News & Insights

Naming a Legal Guardian

In today’s extremely busy world, many parents delay the drafting and execution of their last Will and Testament. Besides the ability to direct and control the distribution of your assets after death, a Will may provide for the designation of a Guardian for your minor children. If you do not have a Will or have not designated a Guardian for your minor children, the State may appoint one for you if both parents are deceased. The results can be expensive and in most cases totally the opposite of what a parent intended for their children.

First, an expensive and drawn out court battle may ensue over custody of the children and the ultimate court appointed Guardian may not have been the person you would have chosen. The cost of the court proceedings may be taken from your Estate which results in less money for your children.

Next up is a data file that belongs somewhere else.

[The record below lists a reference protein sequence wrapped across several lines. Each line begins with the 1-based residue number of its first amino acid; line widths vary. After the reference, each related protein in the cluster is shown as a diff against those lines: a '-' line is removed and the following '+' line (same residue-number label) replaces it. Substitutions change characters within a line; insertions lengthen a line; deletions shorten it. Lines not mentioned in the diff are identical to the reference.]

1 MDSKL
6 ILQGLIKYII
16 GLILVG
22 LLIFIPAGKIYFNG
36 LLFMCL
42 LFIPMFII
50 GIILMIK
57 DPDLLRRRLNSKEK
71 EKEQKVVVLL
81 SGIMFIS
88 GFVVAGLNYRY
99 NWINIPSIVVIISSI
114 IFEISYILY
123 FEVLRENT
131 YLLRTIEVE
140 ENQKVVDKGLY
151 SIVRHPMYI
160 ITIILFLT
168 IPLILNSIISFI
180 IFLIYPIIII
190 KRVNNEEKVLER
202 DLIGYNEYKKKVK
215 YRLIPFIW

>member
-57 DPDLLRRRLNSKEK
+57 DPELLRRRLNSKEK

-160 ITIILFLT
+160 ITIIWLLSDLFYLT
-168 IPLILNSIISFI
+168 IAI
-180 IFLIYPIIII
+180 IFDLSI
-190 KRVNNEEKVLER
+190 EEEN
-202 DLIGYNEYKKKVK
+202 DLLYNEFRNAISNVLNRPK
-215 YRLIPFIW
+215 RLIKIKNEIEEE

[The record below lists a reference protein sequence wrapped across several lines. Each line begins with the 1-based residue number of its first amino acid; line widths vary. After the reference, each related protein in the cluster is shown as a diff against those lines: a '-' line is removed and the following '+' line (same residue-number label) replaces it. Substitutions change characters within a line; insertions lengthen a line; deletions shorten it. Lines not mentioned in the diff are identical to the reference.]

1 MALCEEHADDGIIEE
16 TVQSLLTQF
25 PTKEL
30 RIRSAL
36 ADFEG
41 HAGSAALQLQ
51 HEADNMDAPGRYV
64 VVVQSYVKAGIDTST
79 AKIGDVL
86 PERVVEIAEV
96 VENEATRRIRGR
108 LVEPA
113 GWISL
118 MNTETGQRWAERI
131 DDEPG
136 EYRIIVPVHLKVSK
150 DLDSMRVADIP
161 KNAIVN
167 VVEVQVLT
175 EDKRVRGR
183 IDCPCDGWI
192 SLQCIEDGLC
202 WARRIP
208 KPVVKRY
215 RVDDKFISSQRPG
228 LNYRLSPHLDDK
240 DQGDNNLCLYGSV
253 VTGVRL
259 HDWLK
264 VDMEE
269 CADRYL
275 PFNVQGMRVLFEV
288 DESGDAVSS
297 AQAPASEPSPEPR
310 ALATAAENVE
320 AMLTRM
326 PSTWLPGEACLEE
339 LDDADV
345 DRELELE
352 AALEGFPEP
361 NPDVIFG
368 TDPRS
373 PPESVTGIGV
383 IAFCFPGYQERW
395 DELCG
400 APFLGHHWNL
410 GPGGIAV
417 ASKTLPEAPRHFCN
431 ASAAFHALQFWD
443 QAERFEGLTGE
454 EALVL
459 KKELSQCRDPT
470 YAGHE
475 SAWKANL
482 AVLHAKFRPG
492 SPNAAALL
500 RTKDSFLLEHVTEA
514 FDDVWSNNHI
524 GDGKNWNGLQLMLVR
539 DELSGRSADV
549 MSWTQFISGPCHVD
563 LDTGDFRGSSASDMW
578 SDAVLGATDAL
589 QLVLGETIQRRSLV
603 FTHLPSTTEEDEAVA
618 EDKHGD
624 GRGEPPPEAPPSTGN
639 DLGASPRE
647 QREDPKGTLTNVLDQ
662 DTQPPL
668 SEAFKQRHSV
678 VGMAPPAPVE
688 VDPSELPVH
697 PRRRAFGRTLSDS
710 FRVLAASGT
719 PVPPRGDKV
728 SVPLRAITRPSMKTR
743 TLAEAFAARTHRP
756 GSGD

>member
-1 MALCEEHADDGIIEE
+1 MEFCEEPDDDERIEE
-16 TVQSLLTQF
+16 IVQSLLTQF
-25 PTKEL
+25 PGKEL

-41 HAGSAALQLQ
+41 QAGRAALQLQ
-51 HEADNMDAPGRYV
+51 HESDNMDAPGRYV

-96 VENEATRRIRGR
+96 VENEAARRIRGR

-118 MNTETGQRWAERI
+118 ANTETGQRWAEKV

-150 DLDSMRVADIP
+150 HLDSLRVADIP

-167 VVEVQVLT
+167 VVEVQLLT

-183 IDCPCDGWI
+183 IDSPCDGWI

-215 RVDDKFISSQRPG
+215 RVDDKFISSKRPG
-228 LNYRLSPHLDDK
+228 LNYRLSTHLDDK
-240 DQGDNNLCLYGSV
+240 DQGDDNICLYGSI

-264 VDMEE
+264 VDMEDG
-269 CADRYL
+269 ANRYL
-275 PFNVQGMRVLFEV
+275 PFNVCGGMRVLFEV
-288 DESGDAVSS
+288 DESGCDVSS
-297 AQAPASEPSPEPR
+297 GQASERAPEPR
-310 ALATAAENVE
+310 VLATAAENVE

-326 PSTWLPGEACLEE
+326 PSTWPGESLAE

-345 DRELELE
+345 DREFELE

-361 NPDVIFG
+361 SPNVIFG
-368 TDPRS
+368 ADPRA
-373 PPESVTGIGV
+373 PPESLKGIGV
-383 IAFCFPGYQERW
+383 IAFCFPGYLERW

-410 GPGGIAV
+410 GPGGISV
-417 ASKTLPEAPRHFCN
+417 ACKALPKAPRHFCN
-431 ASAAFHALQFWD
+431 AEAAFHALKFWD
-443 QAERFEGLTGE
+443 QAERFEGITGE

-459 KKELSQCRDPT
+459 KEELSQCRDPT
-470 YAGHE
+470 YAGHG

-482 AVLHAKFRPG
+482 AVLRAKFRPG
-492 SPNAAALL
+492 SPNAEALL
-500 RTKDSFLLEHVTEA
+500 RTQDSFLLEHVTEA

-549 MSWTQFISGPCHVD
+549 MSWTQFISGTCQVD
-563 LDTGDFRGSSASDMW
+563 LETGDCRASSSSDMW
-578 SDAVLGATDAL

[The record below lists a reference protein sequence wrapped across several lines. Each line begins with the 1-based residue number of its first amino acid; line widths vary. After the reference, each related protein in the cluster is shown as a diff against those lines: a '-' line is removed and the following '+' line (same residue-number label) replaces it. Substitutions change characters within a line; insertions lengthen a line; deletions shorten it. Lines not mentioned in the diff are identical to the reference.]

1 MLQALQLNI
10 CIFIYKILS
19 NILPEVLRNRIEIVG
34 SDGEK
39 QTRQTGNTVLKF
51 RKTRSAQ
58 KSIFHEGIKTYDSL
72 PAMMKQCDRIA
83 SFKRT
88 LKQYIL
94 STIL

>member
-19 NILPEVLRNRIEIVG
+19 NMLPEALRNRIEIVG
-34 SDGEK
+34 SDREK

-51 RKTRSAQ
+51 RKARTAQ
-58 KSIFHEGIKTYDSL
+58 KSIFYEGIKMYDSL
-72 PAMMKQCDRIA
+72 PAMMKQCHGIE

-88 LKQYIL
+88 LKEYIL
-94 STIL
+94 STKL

Second, management of the remaining assets of your Estate will be supervised by the court and paid to your child in a lump sum at the age of twenty-one. Wills which include Trusts for Children often delay the total distribution until the children are older and better able to handle a lump sum of money. To avoid the above scenario, a Will should be drafted which names a Guardian for your children. It is often wise to name a contingent or back-up Guardian in the event your initial choice for Guardian is not able to fulfill the responsibilities of Guardian.



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